A topic we rarely touch on at Spend Matters is software pricing and negotiation. It’s an area with a lot of specialized expertise that we don’t have in-house (though NPI and Forrester have been great contributors to this topic. See related posts for more details). Some of the most recent commentary we’ve seen on the subject comes from Forrester’s Duncan Jones, who has managed to tie the subjects of procurement and P2P evaluation and selection together in a recent post: Sourcing Professional Need a New Approach for Dealing with the Software Giants.
In it, Duncan suggests that the “the software giants' huge power isn't necessarily a bad thing. Their scale enables them to spend far more money on development than their smaller rivals, and this usually results in excellent innovative products. Yes, they can also be inflexible, siloed, frustrating, bureaucratic – but when it comes to software development, size matters. So there really isn't much point in questioning whether the world would be a better place if these companies were much smaller than they currently are. Instead, we should accept reality and learn how to survive and thrive under their rule.”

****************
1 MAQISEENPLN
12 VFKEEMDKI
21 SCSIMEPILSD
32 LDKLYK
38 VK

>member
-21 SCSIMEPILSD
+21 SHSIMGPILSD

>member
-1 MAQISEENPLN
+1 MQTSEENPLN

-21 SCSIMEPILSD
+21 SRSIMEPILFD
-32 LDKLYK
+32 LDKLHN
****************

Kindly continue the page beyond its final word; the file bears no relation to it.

With full respect to Duncan – I will even forgive his male chauvinism in how he makes jokes at the expense of his wife when giving his excellent keynotes – I do disagree with the point that software development necessarily favors the same scale that it used to. In the procurement space, it’s downright shocking, for example, what Coupa has cranked out with significantly fewer development resources in recent years compared with Ariba and other rivals. Basware is an example on the other side of the equation, a large provider that has struggled to release its next generation platform Alusta with the speed originally intentioned, despite a large development team leading the efforts.
Duncan also notes in his posts that “the ePurchasing category offers a good illustration.” Duncan observes that he was just at “Ariba’s EMEA customer conference in Berlin, and before that spoke with some of Emptoris’s product development leaders (now within IBM’s software division). Both companies have so far retained their focus on and passion for ePurchasing technology while benefitting from greater investment, additional talent, better foundation technology and expanded sales channels.”
But have they in comparison with smaller upstarts? That’s a question I’ll address in the next installment of this post.